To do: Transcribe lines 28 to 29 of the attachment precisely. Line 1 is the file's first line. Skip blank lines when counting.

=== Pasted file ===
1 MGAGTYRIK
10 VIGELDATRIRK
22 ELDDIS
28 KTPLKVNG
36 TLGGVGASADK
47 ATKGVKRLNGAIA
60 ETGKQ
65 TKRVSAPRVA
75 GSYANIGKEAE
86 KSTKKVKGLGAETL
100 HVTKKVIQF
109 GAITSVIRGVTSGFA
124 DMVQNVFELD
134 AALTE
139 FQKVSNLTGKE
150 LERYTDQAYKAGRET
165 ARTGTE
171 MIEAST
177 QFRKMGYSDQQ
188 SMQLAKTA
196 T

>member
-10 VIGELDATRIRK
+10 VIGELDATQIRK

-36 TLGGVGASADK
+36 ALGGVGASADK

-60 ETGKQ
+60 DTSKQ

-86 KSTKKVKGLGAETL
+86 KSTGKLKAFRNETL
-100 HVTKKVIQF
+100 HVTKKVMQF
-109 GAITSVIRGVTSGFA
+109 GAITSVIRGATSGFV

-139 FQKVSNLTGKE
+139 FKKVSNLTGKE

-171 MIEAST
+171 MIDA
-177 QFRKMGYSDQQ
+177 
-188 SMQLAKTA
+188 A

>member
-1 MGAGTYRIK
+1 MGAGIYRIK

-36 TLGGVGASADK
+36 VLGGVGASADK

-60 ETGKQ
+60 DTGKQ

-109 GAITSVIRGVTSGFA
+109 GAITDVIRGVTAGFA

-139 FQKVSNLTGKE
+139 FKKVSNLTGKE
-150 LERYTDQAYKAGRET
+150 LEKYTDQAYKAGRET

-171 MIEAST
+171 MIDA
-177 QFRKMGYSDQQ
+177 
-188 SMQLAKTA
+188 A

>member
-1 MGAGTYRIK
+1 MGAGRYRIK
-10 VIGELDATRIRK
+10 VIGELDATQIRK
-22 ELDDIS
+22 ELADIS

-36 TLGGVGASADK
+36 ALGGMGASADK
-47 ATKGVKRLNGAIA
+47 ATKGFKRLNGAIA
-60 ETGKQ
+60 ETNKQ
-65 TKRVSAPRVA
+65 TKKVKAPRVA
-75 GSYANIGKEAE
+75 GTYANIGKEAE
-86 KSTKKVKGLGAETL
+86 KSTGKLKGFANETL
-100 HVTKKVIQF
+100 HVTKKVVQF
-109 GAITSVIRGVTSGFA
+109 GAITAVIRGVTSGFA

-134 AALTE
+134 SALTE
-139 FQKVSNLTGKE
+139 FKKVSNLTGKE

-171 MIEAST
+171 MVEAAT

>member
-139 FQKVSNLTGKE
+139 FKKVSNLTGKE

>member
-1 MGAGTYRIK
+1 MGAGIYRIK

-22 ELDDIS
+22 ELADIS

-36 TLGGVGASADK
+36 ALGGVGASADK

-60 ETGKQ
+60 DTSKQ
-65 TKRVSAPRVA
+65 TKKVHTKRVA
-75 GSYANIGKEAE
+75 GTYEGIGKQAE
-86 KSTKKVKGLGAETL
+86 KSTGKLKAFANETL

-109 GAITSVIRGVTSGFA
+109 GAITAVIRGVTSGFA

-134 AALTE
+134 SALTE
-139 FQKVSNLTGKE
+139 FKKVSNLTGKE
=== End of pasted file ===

+60 DTSKQ

-86 KSTKKVKGLGAETL